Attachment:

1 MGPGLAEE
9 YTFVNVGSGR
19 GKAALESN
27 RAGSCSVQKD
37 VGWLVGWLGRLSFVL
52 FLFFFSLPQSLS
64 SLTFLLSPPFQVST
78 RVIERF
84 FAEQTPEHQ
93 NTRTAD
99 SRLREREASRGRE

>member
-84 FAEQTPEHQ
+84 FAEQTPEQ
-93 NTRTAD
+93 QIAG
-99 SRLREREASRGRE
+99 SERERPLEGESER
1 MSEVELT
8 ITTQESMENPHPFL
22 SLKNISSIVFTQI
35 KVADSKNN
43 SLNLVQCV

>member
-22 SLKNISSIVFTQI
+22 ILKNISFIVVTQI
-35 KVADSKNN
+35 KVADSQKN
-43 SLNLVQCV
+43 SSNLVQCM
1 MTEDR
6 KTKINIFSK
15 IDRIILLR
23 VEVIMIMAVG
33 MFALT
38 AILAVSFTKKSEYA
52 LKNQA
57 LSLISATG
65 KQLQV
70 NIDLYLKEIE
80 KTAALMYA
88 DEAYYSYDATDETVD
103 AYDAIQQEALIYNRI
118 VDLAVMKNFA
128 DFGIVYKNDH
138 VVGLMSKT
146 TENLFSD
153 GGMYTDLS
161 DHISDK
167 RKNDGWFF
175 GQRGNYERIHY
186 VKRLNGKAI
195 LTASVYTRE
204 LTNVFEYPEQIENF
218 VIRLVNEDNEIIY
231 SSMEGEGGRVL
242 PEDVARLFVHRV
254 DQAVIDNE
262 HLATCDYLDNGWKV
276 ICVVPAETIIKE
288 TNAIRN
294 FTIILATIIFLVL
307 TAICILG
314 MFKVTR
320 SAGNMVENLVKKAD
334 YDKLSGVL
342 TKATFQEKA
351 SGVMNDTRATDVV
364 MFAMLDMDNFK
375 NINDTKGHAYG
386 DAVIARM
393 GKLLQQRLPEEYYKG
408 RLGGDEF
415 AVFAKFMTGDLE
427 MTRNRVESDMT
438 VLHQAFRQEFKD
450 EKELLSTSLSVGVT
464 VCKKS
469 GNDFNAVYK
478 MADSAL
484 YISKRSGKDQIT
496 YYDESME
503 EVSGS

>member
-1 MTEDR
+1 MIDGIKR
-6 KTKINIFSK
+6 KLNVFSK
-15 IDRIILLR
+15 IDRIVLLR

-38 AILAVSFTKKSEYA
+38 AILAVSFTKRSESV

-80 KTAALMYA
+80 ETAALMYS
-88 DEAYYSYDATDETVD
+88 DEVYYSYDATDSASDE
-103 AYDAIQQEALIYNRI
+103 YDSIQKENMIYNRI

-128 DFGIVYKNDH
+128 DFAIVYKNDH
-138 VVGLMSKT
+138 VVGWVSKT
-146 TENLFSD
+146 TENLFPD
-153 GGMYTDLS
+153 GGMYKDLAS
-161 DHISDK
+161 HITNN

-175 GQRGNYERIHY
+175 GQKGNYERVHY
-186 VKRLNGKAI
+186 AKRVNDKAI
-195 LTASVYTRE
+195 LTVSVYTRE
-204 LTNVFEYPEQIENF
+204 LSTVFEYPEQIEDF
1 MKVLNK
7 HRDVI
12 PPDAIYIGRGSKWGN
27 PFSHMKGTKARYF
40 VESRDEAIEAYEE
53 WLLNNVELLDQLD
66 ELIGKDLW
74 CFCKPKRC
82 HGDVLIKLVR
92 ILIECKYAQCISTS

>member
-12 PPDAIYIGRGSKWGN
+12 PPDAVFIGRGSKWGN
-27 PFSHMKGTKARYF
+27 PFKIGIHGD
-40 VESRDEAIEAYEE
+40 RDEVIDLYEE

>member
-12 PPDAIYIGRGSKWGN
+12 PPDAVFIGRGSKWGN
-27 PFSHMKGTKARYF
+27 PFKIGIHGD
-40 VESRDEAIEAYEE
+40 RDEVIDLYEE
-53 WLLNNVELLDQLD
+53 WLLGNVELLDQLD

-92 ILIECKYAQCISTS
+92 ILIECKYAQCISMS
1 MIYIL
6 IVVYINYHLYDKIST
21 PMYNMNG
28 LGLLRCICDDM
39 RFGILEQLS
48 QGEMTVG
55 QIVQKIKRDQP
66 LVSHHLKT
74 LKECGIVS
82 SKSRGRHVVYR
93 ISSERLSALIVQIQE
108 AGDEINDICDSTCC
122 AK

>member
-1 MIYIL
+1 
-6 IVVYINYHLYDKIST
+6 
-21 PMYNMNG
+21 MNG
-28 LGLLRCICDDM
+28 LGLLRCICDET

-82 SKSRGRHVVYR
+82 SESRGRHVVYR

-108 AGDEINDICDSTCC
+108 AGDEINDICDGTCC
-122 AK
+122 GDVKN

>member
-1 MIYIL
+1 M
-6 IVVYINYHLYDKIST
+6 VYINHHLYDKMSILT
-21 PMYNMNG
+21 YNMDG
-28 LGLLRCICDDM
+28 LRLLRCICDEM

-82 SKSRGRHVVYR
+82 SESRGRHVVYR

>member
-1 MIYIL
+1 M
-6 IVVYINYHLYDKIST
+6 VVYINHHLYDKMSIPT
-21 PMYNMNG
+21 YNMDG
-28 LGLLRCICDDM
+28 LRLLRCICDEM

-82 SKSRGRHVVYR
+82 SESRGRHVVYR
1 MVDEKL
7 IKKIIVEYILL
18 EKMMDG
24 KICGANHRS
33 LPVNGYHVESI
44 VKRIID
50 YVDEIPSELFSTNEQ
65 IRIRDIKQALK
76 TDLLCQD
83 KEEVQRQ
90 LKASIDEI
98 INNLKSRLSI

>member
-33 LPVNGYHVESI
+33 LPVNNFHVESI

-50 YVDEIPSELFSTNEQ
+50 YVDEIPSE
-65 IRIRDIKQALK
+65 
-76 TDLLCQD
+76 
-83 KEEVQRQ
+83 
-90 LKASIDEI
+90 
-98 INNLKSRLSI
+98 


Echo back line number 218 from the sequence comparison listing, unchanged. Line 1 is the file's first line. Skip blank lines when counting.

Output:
-90 LKASIDEI